137 episodes

Welcome to BOSS Business of Surgery Series!

This program was specifically designed to help surgeons learn concepts not taught in residency but necessary for a successful surgery career.

We were not told that most of our job would be interacting with others. We thought it was about the technical success of surgery or the knowledge that we learn.

But it is so much more.

Difficult partners and colleagues.
Dealing with complications.
Negotiating with administration.
Running a successful and efficient clinic that doesn’t take bleed into our home life.
How to have a life outside of surgery

But if we don’t learn these concepts, we will end up in a negative spiral that will lead us into misery. And all of the time we spent training for the job we love, that could be so rewarding, is lost.

You know there has to be a solution out there. That you can’t be the only one unhappy or wondering if it is just you.

It’s time for a program that addresses your specific problems run by someone who knows what you are going through. You need a fellow surgeon who knows the way. You need a surgeon who has been where you are and found her way out to the other side:

-Loving surgery again
-Not taking work home
-finishing notes immediately after clinic and heading home on time
-Not letting complications set you back
-Interacting with others with confidence
-Finally seeing that you can control the results you get at work and home


You can find out more about Dr. Vertrees and her work at www.BOSSsurgery.com.

BOSS Business of Surgery Series Amy Vertrees, MD

    • Health & Fitness
    • 4.9 • 49 Ratings

Welcome to BOSS Business of Surgery Series!

This program was specifically designed to help surgeons learn concepts not taught in residency but necessary for a successful surgery career.

We were not told that most of our job would be interacting with others. We thought it was about the technical success of surgery or the knowledge that we learn.

But it is so much more.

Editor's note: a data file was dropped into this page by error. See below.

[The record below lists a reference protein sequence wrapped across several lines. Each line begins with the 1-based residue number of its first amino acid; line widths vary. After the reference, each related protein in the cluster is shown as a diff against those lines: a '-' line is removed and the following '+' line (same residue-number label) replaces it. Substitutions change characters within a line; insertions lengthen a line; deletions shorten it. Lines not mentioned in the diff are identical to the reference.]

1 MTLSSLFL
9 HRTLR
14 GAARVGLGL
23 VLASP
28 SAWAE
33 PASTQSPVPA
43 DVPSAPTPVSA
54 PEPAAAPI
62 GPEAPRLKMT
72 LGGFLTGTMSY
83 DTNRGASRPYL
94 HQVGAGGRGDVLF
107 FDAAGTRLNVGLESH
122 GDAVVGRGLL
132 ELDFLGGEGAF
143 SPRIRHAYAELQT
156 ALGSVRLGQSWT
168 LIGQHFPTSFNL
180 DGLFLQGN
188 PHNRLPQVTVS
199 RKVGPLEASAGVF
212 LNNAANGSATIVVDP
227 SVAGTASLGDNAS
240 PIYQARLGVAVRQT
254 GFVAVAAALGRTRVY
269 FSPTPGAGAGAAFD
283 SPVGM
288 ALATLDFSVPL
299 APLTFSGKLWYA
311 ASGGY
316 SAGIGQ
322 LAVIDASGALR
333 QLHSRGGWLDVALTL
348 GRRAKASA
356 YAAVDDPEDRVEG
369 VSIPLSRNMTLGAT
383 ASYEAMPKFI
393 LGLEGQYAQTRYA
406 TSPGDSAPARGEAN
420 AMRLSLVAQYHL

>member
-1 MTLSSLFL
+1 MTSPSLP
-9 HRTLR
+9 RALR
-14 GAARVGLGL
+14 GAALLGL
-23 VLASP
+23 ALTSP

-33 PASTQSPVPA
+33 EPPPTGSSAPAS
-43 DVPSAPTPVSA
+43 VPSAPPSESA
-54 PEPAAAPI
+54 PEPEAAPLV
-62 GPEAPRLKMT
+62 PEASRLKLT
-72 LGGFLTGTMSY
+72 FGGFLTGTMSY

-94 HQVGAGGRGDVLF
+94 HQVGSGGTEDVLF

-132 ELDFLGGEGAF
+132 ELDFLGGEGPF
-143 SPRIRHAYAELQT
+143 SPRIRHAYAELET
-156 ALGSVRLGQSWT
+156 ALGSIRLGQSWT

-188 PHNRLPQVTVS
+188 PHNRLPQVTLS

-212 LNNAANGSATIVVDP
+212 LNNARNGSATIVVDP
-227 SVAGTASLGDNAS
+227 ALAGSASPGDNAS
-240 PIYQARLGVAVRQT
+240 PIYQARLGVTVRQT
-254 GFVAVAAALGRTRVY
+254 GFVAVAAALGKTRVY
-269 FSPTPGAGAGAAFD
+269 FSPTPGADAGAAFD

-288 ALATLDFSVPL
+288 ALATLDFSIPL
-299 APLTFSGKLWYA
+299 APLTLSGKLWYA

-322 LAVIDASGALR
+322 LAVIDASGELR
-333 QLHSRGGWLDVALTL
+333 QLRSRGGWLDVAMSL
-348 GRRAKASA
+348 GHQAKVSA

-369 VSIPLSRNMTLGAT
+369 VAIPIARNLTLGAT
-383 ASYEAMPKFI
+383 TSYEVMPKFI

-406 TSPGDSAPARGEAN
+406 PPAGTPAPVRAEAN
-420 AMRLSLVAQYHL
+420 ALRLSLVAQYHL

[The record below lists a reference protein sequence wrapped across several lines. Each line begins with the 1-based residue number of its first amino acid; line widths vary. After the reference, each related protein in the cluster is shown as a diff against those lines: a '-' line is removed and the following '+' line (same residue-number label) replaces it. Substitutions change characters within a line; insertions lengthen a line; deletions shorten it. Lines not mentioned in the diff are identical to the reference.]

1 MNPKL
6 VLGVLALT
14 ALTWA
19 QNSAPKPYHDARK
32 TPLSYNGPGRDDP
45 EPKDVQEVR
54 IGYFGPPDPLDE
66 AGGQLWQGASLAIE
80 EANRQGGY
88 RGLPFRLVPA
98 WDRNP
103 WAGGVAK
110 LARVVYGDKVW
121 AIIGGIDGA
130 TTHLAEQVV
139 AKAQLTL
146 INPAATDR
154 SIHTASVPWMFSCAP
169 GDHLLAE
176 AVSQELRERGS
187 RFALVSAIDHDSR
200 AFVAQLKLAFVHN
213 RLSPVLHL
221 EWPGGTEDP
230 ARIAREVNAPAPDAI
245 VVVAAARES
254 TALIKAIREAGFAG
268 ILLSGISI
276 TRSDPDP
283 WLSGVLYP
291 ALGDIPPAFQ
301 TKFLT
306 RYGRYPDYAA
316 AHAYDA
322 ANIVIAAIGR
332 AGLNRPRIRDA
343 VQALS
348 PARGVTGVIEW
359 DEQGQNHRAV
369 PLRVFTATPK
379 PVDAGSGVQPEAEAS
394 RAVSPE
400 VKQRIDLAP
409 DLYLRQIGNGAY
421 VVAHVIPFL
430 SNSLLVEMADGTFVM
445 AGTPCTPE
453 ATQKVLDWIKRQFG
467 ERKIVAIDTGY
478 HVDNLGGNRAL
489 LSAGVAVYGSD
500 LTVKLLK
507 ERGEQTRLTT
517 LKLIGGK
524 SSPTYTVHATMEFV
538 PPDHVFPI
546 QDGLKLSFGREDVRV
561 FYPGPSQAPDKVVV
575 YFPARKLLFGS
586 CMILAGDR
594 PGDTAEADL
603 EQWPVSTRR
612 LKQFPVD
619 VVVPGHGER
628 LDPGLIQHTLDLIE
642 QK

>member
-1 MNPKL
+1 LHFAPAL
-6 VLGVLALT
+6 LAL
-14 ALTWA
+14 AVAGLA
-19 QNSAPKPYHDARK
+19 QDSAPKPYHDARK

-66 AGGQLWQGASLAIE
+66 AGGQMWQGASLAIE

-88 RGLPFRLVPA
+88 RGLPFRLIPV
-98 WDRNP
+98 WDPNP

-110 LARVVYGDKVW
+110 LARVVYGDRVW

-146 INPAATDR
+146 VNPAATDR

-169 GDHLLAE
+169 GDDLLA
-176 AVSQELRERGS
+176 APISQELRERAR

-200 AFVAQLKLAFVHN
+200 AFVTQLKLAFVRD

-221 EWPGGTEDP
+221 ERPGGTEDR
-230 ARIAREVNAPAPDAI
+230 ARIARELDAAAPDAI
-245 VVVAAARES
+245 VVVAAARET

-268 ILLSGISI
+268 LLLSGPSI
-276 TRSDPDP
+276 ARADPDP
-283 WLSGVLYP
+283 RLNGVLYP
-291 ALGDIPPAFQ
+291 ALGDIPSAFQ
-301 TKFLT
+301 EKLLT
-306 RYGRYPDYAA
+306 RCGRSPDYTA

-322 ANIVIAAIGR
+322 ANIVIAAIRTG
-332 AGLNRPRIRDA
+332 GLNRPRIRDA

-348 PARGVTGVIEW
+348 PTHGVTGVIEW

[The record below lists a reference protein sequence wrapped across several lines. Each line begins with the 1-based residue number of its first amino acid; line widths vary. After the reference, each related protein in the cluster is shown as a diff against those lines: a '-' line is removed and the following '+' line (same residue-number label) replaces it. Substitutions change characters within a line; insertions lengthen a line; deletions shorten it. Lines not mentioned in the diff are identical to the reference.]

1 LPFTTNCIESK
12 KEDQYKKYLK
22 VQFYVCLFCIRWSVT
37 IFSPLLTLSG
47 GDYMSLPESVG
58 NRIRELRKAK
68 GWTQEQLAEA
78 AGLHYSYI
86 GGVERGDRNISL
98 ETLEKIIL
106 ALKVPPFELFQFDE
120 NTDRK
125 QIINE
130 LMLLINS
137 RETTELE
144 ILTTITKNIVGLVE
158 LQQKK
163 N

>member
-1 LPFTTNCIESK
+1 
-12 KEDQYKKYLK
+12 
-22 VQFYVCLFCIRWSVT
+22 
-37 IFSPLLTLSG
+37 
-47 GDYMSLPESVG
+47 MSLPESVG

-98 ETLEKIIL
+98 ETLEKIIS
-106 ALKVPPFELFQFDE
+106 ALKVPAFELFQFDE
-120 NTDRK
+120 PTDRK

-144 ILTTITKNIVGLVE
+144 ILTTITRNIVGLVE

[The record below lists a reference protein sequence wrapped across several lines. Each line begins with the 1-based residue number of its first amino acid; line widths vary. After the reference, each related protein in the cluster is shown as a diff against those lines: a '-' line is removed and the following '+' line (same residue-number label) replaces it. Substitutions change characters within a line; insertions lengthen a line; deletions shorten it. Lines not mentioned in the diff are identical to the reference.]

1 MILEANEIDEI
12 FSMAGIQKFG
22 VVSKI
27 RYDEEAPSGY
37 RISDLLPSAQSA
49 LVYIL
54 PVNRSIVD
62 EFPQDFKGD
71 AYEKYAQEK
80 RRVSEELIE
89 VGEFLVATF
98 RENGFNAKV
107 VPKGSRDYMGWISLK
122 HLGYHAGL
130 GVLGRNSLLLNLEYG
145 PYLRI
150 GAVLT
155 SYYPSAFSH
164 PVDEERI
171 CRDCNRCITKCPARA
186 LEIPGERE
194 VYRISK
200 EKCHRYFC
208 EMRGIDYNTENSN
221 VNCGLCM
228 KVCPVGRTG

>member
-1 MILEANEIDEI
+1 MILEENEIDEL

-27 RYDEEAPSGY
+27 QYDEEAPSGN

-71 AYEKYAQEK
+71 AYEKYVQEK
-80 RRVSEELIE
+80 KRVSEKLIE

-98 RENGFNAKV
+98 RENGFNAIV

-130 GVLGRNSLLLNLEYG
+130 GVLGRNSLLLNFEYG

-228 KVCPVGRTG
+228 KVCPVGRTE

Difficult partners and colleagues.
Dealing with complications.
Negotiating with administration.
Running a successful and efficient clinic that doesn’t take bleed into our home life.
How to have a life outside of surgery

But if we don’t learn these concepts, we will end up in a negative spiral that will lead us into misery. And all of the time we spent training for the job we love, that could be so rewarding, is lost.

You know there has to be a solution out there. That you can’t be the only one unhappy or wondering if it is just you.

It’s time for a program that addresses your specific problems run by someone who knows what you are going through. You need a fellow surgeon who knows the way. You need a surgeon who has been where you are and found her way out to the other side:

-Loving surgery again
-Not taking work home
-finishing notes immediately after clinic and heading home on time
-Not letting complications set you back
-Interacting with others with confidence
-Finally seeing that you can control the results you get at work and home


You can find out more about Dr. Vertrees and her work at www.BOSSsurgery.com.

    Ep 134: Aligning patients' expectation with reality with Dr. Kimberly Kopecky

    Ep 134: Aligning patients' expectation with reality with Dr. Kimberly Kopecky